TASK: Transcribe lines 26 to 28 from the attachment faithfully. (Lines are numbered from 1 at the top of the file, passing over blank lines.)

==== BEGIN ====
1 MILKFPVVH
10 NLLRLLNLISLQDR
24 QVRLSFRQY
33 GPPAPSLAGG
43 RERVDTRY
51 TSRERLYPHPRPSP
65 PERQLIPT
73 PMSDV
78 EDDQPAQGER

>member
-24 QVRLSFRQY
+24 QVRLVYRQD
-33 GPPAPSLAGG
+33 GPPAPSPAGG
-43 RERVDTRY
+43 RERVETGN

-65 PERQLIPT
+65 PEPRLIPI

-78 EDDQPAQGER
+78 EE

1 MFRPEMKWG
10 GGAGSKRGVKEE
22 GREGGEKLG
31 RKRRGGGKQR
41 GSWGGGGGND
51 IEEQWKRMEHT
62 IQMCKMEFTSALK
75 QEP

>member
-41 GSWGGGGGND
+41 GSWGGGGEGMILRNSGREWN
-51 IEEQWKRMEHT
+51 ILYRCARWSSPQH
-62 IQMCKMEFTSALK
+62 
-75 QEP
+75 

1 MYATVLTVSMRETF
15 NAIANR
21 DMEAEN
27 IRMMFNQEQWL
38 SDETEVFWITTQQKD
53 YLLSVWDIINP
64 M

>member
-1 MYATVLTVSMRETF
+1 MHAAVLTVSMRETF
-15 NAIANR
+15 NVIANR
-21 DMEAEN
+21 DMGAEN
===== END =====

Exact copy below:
51 IEEQWKRMEHT
62 IQMCKMEFTSALK
75 QEP